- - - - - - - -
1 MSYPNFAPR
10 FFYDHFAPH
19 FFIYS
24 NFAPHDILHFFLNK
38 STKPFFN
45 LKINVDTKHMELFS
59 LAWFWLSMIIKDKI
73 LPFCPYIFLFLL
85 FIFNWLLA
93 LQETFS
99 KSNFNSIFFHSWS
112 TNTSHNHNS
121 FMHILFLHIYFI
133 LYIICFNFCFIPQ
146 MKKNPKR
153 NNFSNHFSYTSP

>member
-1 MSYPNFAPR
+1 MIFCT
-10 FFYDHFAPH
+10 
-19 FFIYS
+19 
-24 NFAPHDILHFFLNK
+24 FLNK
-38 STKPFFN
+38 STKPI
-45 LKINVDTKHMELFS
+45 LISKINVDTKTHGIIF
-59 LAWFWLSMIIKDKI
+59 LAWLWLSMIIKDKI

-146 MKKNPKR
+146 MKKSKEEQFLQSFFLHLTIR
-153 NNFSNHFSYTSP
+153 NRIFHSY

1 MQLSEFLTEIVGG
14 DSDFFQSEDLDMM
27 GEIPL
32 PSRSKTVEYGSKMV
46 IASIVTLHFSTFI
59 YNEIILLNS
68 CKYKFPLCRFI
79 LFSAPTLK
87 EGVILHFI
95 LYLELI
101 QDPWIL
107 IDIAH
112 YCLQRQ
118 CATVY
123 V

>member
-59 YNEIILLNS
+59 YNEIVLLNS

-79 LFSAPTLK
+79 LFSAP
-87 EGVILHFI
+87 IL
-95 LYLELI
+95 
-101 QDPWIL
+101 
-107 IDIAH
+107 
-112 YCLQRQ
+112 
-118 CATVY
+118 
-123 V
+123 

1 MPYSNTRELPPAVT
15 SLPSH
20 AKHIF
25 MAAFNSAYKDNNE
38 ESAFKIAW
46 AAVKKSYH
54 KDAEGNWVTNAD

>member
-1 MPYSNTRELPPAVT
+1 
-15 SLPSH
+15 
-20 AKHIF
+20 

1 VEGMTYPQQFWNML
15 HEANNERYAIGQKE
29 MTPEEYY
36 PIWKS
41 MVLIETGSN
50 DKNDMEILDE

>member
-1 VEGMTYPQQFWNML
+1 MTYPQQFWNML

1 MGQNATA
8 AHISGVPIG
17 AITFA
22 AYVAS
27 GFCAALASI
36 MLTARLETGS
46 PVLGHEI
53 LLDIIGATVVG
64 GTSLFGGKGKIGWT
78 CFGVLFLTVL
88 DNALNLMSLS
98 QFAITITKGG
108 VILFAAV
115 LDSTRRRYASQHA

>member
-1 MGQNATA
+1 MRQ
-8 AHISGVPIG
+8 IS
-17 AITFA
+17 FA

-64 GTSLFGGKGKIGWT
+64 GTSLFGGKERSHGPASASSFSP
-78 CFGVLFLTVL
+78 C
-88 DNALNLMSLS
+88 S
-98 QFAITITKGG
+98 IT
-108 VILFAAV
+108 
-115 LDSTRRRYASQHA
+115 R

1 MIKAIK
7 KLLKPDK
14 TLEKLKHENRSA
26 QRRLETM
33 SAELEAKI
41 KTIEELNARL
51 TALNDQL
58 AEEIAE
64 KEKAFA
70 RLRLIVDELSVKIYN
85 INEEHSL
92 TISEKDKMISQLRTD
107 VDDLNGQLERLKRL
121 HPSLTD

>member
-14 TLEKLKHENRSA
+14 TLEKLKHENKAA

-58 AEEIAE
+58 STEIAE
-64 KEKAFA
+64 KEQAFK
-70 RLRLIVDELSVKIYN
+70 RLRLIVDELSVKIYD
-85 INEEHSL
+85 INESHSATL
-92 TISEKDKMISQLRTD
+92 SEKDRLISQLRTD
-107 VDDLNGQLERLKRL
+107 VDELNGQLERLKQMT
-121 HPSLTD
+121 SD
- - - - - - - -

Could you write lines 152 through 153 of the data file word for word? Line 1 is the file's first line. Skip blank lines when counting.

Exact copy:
+92 SEKDRLISQLRTD
-107 VDDLNGQLERLKRL